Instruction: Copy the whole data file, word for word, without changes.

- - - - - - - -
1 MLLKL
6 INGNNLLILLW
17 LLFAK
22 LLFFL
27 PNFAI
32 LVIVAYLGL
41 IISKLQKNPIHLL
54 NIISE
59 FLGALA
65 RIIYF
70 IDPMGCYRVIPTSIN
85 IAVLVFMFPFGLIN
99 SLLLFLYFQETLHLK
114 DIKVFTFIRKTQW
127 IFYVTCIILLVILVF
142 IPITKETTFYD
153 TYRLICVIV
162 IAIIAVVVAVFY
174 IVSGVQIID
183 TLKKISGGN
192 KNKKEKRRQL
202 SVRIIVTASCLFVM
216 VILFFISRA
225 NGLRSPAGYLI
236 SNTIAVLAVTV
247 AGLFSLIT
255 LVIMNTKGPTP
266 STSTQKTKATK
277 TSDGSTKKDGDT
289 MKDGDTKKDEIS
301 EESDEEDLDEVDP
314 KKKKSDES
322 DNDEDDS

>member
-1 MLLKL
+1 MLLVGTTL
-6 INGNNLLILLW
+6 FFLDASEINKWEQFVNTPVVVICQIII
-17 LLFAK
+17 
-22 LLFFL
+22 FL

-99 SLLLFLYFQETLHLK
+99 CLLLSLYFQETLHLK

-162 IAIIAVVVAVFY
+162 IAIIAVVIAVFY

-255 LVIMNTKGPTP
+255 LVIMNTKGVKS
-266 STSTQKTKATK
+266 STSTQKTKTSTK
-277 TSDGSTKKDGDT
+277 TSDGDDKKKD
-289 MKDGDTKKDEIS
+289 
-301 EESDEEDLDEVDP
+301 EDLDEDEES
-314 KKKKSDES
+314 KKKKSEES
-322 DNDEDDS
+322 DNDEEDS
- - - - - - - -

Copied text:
1 MLLKL
6 INGNNLLILLW
17 LLFAK
22 LLFFL
27 PNFAI
32 LVIVAYLGL
41 IISKLQKNPIHLL
54 NIISE
59 FLGALA
65 RIIYF
70 IDPMGCYRVIPTSIN
85 IAVLVFMFPFGLIN
99 SLLLFLYFQETLHLK
114 DIKVFTFIRKTQW
127 IFYVTCIILLVILVF
142 IPITKETTFYD
153 TYRLICVIV
162 IAIIAVVVAVFY
174 IVSGVQIID
183 TLKKISGGN
192 KNKKEKRRQL
202 SVRIIVTASCLFVM
216 VILFFISRA
225 NGLRSPAGYLI
236 SNTIAVLAVTV
247 AGLFSLIT
255 LVIMNTKGPTP
266 STSTQKTKATK
277 TSDGSTKKDGDT
289 MKDGDTKKDEIS
301 EESDEEDLDEVDP
314 KKKKSDES
322 DNDEDDS

>member
-1 MLLKL
+1 MLLVGTTL
-6 INGNNLLILLW
+6 FFLDASEINKWEQFVNTPVVVICQIII
-17 LLFAK
+17 
-22 LLFFL
+22 FL

-99 SLLLFLYFQETLHLK
+99 CLLLSLYFQETLHLK

-162 IAIIAVVVAVFY
+162 IAIIAVVIAVFY

-255 LVIMNTKGPTP
+255 LVIMNTKGVKS
-266 STSTQKTKATK
+266 STSTQKTKTSTK
-277 TSDGSTKKDGDT
+277 TSDGDDKKKD
-289 MKDGDTKKDEIS
+289 
-301 EESDEEDLDEVDP
+301 EDLDEDEES
-314 KKKKSDES
+314 KKKKSEES
-322 DNDEDDS
+322 DNDEEDS